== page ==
3. Darcy Moore says:

    “A blueprint is a reproduction of a technical drawing…invented in the 19th century, the process allowed rapid and accurate reproduction of documents used in construction and industry. The blue-print process was characterised by light colored lines on a blue background, a negative of the original. The process was unable to reproduce color or shades of grey. ”

    Link to my blog

  4. Don Carter says:

    Thanks Darcy – the definition rings true…

  5. Simon Crook says:

    Great article Don! In a related vein, I raised concerns regarding the increasing inequity of access with the new ‘stronger standards’ syllabuses

  6. Don Carter says:

    Thanks Simon – and thank you for your article in The Conversation. There are obviously many concerns across Stage 6….

  7. Michael Ramsden says:

    As a passionate teacher who relatively recently began teaching the Romanticism elective for Extension 1, its hard not to become disillusioned at times by the syllabus change process. I stare at the files I have created, the documents, notes from study days and professional reading and prepare myself for the prospect of beginning again with new electives… and we had just established a dedicated ‘Romantic period’ section of our school library. I am glad of the knowledge and continue to be inspired by what I have learnt but wonder where it’s all heading. As for the new literacy and numeracy standards, well I also have the responsibility for managing this daunting process and supporting those students who do not achieve Band 8. Thank you for this article, it’s more important than ever to remember the values that really matter.

  8. Don Carter says:

    Thank you for you reply, Michael. And I am so glad that you enjoyed the Romanticism elective. It was a truly ‘inspired’ part of the curriculum and the feedback I have received over the past years has been very positive. But now it’s gone and the Romantic authors scattered through the modules. I don’t envy you the task of developing strategies for students who do not achieve a Band 8 in Year 9…more pressure for everyone. In addition to the other NAPLAN testing and then the HSC…

  9. Sandra Logan says:

    Great article, Don. In answer to Brian Cranbourne,I believe we got to this state of affairs as the government no longer sees education as a service that it provides to its people but as a business that must show returns for the funds it provides (albeit from taxpayers money). As schools do not produce a “product’ as such, the ‘growth’ of our students is how we are forced to justify our funding. This growth must be measured, hence the need for ever more standardised testing to provide evidence of that growth. Sadly, what the politicians and bureaucrats that now dictate the direction which educators are forced to follow do not realise is that not everything that matters can be measured and not everything that is measured, matters!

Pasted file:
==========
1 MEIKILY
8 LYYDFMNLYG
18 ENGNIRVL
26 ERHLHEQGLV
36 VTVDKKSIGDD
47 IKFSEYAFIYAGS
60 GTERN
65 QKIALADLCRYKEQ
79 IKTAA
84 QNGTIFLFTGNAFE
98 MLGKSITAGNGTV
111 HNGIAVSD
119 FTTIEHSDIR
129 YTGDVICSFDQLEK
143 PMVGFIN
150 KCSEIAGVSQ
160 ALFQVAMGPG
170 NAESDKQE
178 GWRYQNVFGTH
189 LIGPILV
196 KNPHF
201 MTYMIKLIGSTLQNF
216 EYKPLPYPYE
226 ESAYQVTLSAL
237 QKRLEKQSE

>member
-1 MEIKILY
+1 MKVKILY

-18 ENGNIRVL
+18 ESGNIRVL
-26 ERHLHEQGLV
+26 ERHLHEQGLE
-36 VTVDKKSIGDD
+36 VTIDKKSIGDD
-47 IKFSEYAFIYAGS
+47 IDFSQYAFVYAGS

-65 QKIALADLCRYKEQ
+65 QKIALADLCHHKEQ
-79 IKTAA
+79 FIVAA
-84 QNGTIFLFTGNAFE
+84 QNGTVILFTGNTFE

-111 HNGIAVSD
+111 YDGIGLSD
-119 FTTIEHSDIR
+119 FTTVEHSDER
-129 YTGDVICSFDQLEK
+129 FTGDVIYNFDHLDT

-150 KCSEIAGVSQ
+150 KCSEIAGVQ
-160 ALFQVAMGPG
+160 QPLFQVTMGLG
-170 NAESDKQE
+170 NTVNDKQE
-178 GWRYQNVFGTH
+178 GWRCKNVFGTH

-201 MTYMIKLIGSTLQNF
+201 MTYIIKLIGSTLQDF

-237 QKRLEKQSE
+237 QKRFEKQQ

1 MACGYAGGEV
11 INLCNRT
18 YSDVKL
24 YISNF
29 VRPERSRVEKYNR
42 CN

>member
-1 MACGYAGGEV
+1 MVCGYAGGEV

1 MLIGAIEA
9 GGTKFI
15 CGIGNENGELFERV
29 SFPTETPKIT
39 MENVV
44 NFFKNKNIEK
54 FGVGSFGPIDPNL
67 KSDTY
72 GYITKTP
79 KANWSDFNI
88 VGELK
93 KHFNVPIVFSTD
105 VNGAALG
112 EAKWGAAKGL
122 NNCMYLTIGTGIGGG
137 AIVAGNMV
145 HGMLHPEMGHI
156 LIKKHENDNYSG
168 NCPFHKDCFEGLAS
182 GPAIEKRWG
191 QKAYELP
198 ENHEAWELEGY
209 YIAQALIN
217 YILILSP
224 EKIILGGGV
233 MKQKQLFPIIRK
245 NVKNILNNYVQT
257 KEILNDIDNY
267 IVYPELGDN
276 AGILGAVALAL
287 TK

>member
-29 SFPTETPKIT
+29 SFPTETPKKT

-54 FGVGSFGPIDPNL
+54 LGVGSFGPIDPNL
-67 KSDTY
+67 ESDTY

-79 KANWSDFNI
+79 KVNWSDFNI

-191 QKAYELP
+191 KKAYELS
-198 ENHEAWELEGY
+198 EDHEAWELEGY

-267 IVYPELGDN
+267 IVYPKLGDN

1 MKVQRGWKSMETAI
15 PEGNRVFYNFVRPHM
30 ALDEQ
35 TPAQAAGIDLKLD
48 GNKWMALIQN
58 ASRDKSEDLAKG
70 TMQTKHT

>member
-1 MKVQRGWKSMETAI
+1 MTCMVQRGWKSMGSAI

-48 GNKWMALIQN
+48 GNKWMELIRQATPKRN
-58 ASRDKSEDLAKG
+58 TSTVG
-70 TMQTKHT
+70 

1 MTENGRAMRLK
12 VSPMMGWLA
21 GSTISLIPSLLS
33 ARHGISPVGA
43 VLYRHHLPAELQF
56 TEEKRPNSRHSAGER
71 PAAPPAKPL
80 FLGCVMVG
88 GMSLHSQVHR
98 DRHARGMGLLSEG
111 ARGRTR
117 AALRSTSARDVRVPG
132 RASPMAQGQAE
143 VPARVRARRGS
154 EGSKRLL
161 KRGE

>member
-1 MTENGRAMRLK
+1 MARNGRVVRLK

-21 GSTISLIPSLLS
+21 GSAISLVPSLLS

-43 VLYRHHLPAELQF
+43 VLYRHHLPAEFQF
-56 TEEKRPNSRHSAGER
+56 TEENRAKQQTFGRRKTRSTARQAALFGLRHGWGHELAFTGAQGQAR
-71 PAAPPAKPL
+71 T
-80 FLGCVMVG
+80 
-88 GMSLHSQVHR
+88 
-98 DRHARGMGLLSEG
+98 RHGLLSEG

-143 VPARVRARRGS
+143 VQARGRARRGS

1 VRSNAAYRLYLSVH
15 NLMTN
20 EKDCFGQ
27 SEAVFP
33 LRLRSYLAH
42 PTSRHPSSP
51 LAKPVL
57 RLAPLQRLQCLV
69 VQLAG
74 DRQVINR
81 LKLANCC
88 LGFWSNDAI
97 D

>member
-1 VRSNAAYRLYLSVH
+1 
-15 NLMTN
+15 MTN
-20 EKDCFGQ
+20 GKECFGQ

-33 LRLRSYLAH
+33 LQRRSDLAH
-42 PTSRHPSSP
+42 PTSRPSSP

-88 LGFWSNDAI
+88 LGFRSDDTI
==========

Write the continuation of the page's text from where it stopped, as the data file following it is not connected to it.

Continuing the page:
10. Don Carter says:

    Spot on, Sandra and thank you for your response. Yes, we value what (think) we can measure…and it reduces education to ‘deliverables’, ‘outcomes’ and so-called ‘hard data’. While the bureaucrats and politicians have lost their sense of direction in education, thank heavens teachers in the classroom continue to nurture both the academic and the pastoral dimensions of their students.

  11. Simon Grace says:

    Totally right. Public Education in Australia was founded on principles of holistic education and access for all no matter what their circumstance. this is some thing that standards testing and our modern political system has lost site of. Its all about the Australian ideal of “a fair go” which seems to have been lost in the economic rationalism that the media and our government are forcing down our throats.

  12. Don Carter says:

    Thanks for your response, Simon. We do seem to have sight of a holistic approach to education. The aims of our curriculum point to developing the ‘whole’ child for a range of life experiences (not just work) but current practices (ie. NAPLAN) tend to divert attention and resources away from curriculum implementation to testing – its implementation and results.